Jessica Huseman of ProPublica joined us last Friday for our Friday FOIA chat on MuckRock’s Slack channel. Here’s a few tips she’s gleaned from massive investigations built off of public records requests filed all over the country.
A journey of a 1000 public records requests …
When undertaking large projects that require dozens or hundreds of public information requests, Huseman reduces the chances of needing to amend requests by sending “trial balloon requests,” to gauge responses from agencies.
Getting around in-state exemptions
When Huseman is filing FOIAs in states that require residency, she files them through MuckRock, which has volunteers in the state who file the requests.
A popular phrase she often uses with public information officers that need to be convinced to release information goes something along the lines of: “You can process this request, or I will send the exact same request through a local journalist who will just give it to me anyway. Let’s save us both some time,” she said.
The times, they are(n’t) a-changin’
As journalism is changing, some local agencies are having issues making logical adaptations.
When Huseman had to FOIA every county in Virginia, she ran into some counties that refused to give her information because ProPublica is neither a broadcast, print, or televised news medium.
“Honestly it was mind boggling,” she said. “…The most obviously outdated law, and it’s clear what the spirit of it is, but FOIL officers don’t necessarily care.”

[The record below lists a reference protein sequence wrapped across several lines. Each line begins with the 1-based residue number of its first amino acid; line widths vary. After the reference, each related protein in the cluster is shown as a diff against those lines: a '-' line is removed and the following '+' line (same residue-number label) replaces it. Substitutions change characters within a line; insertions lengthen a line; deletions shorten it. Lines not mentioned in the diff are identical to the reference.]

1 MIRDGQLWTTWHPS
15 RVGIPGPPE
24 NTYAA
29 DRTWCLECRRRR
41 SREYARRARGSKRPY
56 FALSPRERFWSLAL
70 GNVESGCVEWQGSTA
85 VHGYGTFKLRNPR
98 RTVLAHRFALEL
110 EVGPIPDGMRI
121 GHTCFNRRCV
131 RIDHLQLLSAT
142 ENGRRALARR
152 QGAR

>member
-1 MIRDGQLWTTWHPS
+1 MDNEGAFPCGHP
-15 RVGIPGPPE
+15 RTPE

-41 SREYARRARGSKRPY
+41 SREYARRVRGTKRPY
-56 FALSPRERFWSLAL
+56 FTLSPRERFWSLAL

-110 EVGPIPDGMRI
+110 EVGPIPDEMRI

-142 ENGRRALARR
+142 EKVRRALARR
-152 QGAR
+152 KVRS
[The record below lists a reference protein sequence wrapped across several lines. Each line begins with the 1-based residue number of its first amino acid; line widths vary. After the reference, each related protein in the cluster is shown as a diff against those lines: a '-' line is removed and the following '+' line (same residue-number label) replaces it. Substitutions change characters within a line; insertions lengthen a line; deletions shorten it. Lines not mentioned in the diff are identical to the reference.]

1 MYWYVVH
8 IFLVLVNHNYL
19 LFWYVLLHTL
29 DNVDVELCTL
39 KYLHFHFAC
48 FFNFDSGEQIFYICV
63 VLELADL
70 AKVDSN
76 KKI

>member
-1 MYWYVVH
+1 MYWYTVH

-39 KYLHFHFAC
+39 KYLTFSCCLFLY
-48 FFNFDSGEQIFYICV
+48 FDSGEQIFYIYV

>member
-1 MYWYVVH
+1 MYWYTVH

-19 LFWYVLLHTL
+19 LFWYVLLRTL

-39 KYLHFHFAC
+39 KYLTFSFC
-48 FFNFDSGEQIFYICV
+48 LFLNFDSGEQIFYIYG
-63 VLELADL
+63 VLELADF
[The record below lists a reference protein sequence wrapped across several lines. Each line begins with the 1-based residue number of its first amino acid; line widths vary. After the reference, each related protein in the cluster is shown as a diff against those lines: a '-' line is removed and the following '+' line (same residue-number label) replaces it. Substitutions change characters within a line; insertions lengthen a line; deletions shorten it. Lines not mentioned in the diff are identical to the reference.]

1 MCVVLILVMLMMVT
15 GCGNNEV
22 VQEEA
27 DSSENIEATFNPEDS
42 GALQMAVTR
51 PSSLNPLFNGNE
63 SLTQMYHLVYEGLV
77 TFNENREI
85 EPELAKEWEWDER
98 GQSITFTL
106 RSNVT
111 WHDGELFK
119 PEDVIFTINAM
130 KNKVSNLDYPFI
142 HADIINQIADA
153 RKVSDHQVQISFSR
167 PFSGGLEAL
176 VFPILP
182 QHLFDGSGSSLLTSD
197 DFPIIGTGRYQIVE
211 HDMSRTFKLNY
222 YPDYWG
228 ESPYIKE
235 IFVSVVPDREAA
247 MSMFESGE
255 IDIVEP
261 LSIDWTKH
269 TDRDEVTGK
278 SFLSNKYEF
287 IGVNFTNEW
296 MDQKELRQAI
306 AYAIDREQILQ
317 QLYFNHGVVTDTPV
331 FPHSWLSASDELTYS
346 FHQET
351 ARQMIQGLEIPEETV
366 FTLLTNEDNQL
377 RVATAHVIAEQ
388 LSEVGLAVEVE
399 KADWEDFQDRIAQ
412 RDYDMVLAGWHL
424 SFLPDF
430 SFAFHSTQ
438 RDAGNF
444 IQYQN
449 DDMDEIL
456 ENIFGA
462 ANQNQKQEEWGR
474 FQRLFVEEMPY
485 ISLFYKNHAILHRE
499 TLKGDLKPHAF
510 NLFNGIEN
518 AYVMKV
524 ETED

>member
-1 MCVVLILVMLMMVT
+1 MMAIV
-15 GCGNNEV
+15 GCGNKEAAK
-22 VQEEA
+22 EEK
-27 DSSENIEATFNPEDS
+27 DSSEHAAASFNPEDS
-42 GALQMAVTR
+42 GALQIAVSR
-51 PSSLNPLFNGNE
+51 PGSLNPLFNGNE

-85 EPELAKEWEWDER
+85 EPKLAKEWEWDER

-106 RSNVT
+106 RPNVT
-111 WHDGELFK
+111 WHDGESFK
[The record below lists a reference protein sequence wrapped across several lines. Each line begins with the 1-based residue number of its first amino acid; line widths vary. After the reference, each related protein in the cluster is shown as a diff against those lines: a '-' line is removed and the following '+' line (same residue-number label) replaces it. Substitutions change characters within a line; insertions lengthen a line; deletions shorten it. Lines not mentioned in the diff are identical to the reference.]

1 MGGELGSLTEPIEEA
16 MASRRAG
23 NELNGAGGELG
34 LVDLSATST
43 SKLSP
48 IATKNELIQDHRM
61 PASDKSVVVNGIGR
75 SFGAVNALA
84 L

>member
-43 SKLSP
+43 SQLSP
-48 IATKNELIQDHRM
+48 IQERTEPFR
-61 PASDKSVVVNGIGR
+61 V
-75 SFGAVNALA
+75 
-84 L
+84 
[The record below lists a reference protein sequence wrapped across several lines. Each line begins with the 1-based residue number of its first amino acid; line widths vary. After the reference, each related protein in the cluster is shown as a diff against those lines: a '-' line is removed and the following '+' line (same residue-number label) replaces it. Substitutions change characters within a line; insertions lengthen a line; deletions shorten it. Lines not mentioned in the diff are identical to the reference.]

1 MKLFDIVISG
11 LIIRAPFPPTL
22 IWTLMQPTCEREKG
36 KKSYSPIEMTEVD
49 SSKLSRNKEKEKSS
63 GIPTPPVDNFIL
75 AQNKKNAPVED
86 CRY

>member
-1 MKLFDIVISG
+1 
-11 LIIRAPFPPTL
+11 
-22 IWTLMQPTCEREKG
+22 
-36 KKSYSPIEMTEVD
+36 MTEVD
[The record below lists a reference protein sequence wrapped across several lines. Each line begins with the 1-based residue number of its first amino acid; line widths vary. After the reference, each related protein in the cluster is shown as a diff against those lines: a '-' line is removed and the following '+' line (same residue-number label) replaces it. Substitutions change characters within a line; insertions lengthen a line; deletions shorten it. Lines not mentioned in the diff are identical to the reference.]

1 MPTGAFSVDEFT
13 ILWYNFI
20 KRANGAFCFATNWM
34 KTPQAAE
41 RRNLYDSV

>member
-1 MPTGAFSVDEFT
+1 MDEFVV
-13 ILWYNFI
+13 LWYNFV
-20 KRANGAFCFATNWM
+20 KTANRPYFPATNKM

She was able to file the requests by sending readership statistics or filing through state residents.
Following-through on follow-ups
If you don’t love bullet journaling like Huseman and are looking for a new way on keeping tabs on follow-ups with agencies, Huseman recommends using the Gmail app Boomerang, which will send you pre-set reminders. It can also send you read receipts.
Results may vary
And as always, the information received varies by state. When Huseman filed requests on cause of death for children, the records she received varied from entire files, to one-sentence summaries. One state keeps their child death information in one large Word document, constantly pasting the summaries into the same file, which dates back to 1987. If Huseman does not have the name of the child, there is no manner of getting the information because the record keeper finds files using the Ctrl+F function.
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Image via Wikimedia Commons